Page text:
record component STRUCT\main\<generated_name_0002>.cm
record component STRUCT\main\<generated_name_0002>.cm
data STRUCT\main\sv
data STRUCT\main\p
record component STRUCT\main\<generated_name_0001>.im
record component STRUCT\main\<generated_name_0001>.fm
record component STRUCT\main\<generated_name_0001>.cm
data STRUCT\main\uv

Set a breakpoint at line 29 and enter a GO command to initialize the variables declared in the structure sv :

DBG> set break  %line 29
DBG> go
break at STRUCT\main\%LINE 29
    29:    uv.im = -24;

Use the EXAMINE command with the name of the structure to display all structure members. Note that sv.cm has the char data type, which is interpreted by the debugger as a byte integer. The debugger also displays the value of bit fields in decimal:

DBG> examine sv
    im: -24
    fm: .3000000E+11
    cm: 97
    bf: 7

To display the ASCII representation of a char data type, use the /ASCII qualifier on the EXAMINE command. To display bit fields in their binary representation, use the /BINARY qualifier:

DBG> examine/ascii sv.cm
STRUCT\main\sv.cm:     "a"
DBG> examine/binary sv.bf
STRUCT\main\sv.bf:     111

You deposit data into a structure one member at a time. To deposit data into a member of type char , use the /ASCII qualifier and enclose the character in either single or double quotation marks. To deposit a new binary value in a bit field, use the %BIN keyword:

DBG> deposit sv.im = 99
DBG> deposit sv.fm = 3.14
DBG> deposit/ascii sv.cm = 'z'
DBG> deposit sv.bf = %BIN 010
DBG> examine sv
    im: 99
    fm: 3.140000
    cm: 122
    bf: 2

You can also access members of structures (and unions) by pointer, as shown in *p and p ->bf :

DBG> examine *p
    im: 99
    fm: 3.140000
    cm: 122
    bf: 2
DBG> examine/binary p ->bf
STRUCT\main\p ->bf:     010

A union contains only one member at a time, so the value for uv.im is the only valid value returned by the EXAMINE command; the other values are meaningless:

DBG> step
stepped to STRUCT\main\%LINE 30
    30:    uv.fm = 3.0e10;
DBG> examine uv
[Displaying union member number 1]
    im: -24
    fm: -1.5485505E+38
    cm: -24

This series of STEP and EXAMINE commands shows the content of the union as the different members are assigned values:

DBG> step
stepped to STRUCT\main\%LINE 31
    31:    uv.cm = 'a';
DBG> examine uv.fm
STRUCT\main\uv.fm:     .3000000E+11
DBG> step
stepped to STRUCT\main\%LINE 32
    33: }
DBG> examine/ascii uv.cm
STRUCT\main\uv.cm:     "a"

Example C-5 shows the HP C program ARSTRUCT.C used in the examples that follow.

Example C-5 Debugging Sample Program ARSTRUCT.C

/*  ARSTRUCT.C  This program contains a structure definition   *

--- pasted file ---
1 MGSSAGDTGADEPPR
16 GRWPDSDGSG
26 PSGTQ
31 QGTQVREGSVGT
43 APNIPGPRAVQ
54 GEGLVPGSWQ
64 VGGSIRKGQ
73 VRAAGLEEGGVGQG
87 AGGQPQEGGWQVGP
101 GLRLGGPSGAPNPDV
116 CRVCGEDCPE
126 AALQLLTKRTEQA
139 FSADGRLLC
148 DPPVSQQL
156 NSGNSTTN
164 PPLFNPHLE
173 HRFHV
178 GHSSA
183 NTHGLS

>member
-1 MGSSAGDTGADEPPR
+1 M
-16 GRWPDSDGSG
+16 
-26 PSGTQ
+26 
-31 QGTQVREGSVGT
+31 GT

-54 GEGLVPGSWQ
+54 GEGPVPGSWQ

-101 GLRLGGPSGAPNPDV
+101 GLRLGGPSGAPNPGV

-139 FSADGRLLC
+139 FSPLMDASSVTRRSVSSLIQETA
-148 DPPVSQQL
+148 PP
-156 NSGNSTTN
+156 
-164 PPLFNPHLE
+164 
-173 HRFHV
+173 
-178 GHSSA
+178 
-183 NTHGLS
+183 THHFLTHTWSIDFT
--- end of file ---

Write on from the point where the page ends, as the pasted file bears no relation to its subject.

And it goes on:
*              and a for loop to demonstrate the debugger's   * 
 *              support for HP C operators.          */ 
   int   count,  i = 1; 
   char  c = 'A'; 
         int digit; 
         char alpha; 
      }  tbl[27], *p; 
   for (count = 0; count <= 26; count++) 
         tbl[count].digit = i++; 
         tbl[count].alpha = c++; 

The following examples are based on executing ARSTRUCT.EXE and show the use of C expressions on the debugger command line. (Note: Compile ARSTRUCT.C with the /NOOPT qualifier for the examples to work as described.)

Relational operators can be used in expressions (such as count == 2 ) in a WHEN clause to set a conditional breakpoint:

DBG> set  break  %line  20  when  (count == 2)
DBG> go
break at ARSTRUCT\main\%LINE 20
    20:       }

The first EVALUATE command that follows uses C syntax to refer to the address of a variable. It is equivalent to the second command, which uses the /ADDRESS qualifier to obtain the address of the variable. The addresses of these variables might not be the same every time you execute the program if you relink the program.

DBG> evaluate  &tbl
DBG> evaluate/address  tbl

Individual members of an aggregate can be evaluated; the debugger returns the value of the member:

DBG> evaluate tbl[2].digit

When you perform pointer arithmetic, the debugger displays a message indicating the scale factor that has been applied. It then returns the address resulting from the arithmetic operation. A subsequent EXAMINE command at that address returns the value of the variable:

DBG> evaluate tbl + 4
%DEBUG-I-SCALEADD, pointer addition: scale factor of 5 applied to 
right argument
DBG> examine 2146736901
ARSTRUCT\main\tbl[4].digit:     5

The EVALUATE command can perform arithmetic operations on program variables:

DBG> evaluate tbl[4].digit * 2